I realized, too, that I was ashamed to be so irritable, angry, and depressed. “I’m a psychotherapist. I should be able to figure this stuff out,” I kept telling myself. I got help from one of the world’s experts on depression and bipolar disease. In her biography, The Unquiet Mind: Memoir of Moods and Madness, Kay Redfield Jamison describes her own struggles with mental illness. I figured if she could struggle with these issues, heal, and write about them; maybe there was hope for me.
These words from her book resonated deeply from my own experiences in my marriage:
“You’re irritable and paranoid and humorless and lifeless and critical and demanding, and no reassurance is ever enough. You’re frightened, and you’re frightening, and ‘you’re not at all like yourself but will be soon,’ but you know you won’t.”
Looking back on the most difficult times in our marriage I realize I was chronically stressed trying to be a successful writer and therapist and make a decent living to support my family. I desperately needed the praise and support of my wife, but I didn’t know how to ask for it without coming across as whiny or angry. It seemed the more I needed love, the more irritated and angry I would become and the more my wife would pull away. Feeling the loss of connection, I’d become panicked and afraid and would try harder to get her to care and support me.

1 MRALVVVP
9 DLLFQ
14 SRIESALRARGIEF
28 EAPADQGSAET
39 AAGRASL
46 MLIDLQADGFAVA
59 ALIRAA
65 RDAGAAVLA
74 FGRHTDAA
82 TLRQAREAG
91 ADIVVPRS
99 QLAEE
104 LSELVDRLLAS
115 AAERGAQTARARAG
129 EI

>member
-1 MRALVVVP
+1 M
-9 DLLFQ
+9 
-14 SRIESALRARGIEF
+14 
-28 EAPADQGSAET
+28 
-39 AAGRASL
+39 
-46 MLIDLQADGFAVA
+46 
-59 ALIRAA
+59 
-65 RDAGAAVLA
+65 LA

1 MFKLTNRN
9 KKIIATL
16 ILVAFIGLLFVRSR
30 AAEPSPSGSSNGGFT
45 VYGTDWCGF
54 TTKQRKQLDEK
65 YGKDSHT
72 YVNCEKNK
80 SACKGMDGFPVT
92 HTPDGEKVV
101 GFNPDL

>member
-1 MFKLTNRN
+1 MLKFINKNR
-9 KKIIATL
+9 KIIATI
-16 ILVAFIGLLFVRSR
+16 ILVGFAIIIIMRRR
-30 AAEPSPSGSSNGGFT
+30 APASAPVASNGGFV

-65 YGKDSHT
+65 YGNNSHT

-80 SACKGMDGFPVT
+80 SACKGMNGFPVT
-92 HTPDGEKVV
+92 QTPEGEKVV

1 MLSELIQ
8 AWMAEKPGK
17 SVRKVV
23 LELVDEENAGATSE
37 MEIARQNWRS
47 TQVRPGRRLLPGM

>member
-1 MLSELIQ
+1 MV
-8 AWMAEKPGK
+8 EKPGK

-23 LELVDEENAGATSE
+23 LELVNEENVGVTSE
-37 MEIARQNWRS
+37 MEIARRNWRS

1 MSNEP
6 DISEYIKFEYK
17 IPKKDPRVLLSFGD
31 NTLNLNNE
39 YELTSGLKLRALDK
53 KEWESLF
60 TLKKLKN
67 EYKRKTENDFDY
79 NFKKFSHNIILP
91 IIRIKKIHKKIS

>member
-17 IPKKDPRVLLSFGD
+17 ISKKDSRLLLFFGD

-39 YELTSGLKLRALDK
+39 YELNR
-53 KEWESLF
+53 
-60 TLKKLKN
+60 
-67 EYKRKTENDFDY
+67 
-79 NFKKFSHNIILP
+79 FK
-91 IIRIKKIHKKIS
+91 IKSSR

If you asked me what was going on, I would say the reason I would get so irritable and angry was because my wife wasn’t giving me the love I needed. I also felt guilty and ashamed for being so “needy.” If you asked my wife, she would say the reason she would withdraw was to protect herself from my hurtful anger. “When you get that beady-eyed look,” you would tell me, “you’re scary.” We were caught in a destructive downward spiral.
Attachment Needs and the New Science of Love
The latest research, from the new science of love, demonstrates that adults have the same needs for connection, nurturing, and support that children have. According to one of the leaders in the field, Dr. Sue Johnson, author of Love Sense: The Revolutionary New Science of Romantic Relationships:
“We have a wired-in need for emotional contact and responsiveness from significant others. It’s a survival response, the driving force of the bond of security a baby seeks with its mother. A great deal of evidence indicates that the need for secure attachment never disappears.”